You're going to have a great time because although the bikes are a bit rubbish, you'll always be able to get to where you want to go and there's is someone who can fix it on every street corner. Eventually you will be able to do it yourself.
You may aswell buy a new one, its cheap enough.
You will need a driving license because police/customs love to stop you. Do a driving test in West Africa, in Ghana it will only take 1 day or $10 bribe. You will only need to know how to start the bike and stop it again. Its a good idea to get an International Driving License, It took me about 1 day sitting around in Accra (Ghana) to get one.
Buying the bike in a West African ECOWAS country means you should never have issues with carnet, just get temporary permits all the way.
Insurance will be about £10 per year if you buy it in a Francophone country like Mali or Togo and that will give you a Brown card which means it is valid in all ECOWAS countries. Its not worth the paper its written on but at least that makes you legal.
Always wear a helmet, don't be lulled into a false sense of security just because everyone else doesn't bother. There are fatal motorcyclist head injuries every single day in Bamako.
Just watch the traffic in Accra - where you will find motorbikes are given zero respect from other road users, and everything is pretty frantic. I personally would practise a lot in some quiet backstreets before hitting the road. Out of the towns you will probably be fine, just watch for obvious stuff:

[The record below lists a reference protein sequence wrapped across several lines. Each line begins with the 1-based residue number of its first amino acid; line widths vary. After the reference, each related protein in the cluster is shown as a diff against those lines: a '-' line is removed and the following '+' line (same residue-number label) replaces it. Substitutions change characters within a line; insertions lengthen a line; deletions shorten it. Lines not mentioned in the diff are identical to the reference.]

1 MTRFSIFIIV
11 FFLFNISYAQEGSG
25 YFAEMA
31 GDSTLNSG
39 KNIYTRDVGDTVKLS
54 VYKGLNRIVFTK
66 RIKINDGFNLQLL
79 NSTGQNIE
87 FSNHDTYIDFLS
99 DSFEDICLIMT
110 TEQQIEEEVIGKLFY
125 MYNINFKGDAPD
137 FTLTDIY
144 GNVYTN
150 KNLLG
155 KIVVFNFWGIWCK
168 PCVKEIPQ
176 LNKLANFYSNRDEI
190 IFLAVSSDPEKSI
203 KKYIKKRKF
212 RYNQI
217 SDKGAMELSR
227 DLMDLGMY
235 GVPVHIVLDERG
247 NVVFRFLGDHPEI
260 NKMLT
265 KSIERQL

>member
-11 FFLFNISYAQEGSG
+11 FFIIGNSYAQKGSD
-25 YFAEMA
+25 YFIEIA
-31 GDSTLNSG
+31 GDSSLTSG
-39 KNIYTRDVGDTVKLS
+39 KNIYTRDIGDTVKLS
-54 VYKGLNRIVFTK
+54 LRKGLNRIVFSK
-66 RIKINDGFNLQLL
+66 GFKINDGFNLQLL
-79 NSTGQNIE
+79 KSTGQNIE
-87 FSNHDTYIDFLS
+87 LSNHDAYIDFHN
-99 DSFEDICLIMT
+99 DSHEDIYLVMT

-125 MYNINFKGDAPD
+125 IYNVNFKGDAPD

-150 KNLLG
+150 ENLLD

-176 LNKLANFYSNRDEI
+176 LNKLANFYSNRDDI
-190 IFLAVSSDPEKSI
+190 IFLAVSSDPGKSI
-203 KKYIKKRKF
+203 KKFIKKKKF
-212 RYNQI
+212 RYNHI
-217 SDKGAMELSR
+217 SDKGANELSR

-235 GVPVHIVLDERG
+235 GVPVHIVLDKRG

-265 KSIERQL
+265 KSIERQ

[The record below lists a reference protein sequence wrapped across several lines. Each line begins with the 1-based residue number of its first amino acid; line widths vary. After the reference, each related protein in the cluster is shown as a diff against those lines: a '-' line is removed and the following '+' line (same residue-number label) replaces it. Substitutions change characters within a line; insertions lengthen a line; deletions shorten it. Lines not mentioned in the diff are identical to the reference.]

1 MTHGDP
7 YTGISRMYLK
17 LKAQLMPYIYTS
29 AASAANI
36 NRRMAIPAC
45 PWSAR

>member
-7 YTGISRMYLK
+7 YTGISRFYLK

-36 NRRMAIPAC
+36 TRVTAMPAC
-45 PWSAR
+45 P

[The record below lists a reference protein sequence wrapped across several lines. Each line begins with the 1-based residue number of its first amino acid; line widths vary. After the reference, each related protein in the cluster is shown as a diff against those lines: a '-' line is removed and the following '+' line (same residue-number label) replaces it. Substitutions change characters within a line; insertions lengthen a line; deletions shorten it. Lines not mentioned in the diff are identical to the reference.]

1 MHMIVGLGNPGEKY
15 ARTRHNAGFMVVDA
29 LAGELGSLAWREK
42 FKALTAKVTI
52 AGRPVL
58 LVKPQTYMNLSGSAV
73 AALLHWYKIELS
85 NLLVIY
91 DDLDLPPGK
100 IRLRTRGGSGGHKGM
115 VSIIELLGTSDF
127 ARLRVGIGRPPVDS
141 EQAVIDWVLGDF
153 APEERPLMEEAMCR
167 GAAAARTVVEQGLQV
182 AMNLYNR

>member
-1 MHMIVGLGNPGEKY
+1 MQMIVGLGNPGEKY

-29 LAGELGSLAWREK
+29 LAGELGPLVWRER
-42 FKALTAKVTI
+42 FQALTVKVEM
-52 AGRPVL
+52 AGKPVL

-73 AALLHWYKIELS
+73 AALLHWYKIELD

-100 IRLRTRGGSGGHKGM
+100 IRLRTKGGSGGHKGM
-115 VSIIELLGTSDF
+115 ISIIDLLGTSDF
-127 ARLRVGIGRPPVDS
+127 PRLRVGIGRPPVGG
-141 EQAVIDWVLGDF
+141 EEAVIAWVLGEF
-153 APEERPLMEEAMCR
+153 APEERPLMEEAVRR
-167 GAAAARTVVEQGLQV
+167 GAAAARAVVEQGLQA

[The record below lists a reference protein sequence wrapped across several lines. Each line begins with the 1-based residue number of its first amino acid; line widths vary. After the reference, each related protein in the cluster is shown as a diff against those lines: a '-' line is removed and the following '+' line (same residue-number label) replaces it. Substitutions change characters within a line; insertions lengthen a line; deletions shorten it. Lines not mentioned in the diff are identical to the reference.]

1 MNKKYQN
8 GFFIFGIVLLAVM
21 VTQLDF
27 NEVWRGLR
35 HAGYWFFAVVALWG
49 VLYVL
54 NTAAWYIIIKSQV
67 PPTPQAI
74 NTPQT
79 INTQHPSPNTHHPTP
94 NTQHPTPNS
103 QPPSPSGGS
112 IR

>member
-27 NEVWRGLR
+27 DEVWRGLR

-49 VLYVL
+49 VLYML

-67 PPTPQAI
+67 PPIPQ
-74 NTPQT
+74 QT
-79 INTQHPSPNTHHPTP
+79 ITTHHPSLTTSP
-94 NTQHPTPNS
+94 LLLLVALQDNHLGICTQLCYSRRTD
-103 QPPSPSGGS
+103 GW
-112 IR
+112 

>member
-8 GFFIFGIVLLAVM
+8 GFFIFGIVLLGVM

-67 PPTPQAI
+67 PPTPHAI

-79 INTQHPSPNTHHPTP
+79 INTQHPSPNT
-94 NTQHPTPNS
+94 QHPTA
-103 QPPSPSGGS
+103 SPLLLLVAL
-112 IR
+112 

- roaming animals (goats, sheep, cows etc)
- big potholes!
Oh and apart from the helmet I would recommend some gloves, cause when or if you fall over on a gravel road...
Honda cub: millions and millions and millions sold! They are popular. What you will find is that Ghana has much less of a moped culture than the francophone countries, but plenty available in Accra. Good way to travel I reckon!
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Horizons Unlimited is not a big multi-national company, just two people who love motorcycle travel and have grown what started as a hobby in 1997 into a full time job (usually 8-10 hours per day and 7 days a week) and a labour of love. To keep it going and a roof over our heads, we run events (22 this year!); we sell inspirational and informative DVDs; we have a few selected advertisers; and we make a small amount from memberships.